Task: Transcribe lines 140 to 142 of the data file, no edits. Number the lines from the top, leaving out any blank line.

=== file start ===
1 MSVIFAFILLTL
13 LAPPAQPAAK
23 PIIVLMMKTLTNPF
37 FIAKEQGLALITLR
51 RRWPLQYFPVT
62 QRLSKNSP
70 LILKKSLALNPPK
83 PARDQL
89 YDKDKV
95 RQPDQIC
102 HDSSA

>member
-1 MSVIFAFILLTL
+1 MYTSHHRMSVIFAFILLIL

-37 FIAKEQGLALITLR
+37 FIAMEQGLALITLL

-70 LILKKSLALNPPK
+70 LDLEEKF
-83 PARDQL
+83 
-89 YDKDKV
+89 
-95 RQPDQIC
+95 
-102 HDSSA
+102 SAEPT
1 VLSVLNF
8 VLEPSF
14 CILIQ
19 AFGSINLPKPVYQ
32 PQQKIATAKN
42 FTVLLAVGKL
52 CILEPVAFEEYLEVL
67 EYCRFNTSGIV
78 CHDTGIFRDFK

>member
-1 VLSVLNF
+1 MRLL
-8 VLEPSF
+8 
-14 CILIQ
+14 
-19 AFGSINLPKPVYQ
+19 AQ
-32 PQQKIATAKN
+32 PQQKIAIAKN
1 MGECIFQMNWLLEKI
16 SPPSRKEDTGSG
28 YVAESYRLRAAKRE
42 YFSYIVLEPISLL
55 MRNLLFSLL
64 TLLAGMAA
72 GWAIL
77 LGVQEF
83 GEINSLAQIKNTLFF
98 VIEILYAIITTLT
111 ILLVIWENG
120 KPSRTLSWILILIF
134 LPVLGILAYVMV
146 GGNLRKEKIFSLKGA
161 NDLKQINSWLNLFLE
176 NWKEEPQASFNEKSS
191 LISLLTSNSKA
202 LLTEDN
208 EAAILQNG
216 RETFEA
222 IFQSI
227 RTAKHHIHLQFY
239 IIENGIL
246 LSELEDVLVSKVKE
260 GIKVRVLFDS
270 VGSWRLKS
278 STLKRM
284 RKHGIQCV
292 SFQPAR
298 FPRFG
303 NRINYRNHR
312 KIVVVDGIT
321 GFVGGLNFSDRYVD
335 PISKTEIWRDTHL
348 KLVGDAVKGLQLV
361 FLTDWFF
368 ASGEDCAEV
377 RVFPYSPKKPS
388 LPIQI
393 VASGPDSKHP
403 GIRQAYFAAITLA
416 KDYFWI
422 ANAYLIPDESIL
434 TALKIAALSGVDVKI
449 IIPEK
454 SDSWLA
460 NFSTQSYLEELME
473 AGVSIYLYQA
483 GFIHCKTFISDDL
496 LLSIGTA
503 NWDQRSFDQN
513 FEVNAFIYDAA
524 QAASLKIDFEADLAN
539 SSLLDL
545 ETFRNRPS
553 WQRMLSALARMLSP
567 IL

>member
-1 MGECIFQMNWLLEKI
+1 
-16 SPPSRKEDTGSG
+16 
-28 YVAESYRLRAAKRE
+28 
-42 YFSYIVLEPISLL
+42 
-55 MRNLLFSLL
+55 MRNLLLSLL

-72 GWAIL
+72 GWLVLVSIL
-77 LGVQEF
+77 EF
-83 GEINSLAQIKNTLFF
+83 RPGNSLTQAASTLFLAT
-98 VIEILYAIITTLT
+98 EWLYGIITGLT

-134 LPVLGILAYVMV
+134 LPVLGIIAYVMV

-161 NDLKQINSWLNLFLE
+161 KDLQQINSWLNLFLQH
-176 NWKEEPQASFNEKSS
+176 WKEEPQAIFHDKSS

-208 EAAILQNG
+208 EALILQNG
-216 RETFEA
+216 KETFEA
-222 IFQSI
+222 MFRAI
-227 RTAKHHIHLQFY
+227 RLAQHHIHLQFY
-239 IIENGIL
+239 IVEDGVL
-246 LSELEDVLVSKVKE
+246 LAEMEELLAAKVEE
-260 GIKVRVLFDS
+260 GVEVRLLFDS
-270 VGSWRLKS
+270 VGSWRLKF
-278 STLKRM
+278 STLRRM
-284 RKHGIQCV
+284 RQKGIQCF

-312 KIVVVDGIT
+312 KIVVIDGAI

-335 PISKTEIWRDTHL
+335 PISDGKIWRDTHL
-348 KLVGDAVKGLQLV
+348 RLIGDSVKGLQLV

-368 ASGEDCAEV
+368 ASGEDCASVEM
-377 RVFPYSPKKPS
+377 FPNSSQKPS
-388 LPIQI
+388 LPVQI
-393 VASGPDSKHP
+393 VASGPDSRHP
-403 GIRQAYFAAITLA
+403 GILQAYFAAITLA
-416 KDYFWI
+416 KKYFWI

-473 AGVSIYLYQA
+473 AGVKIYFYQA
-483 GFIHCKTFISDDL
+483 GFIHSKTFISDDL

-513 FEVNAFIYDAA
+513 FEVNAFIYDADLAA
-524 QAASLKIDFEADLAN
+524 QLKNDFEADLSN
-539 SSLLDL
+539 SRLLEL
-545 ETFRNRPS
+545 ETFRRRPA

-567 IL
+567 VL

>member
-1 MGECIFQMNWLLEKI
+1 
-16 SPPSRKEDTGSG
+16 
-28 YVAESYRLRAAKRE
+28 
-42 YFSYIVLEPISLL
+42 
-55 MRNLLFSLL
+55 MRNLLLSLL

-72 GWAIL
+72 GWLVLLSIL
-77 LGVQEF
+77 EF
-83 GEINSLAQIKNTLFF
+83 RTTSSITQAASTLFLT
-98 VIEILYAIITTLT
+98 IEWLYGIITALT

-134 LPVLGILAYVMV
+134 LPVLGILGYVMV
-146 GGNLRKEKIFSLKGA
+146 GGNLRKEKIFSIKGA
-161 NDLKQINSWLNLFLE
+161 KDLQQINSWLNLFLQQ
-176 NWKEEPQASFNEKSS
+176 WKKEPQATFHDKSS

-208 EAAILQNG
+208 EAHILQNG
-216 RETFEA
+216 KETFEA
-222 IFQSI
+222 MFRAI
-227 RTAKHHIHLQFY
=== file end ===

+246 LAEMEELLAAKVEE
-260 GIKVRVLFDS
+260 GVEVRLLFDS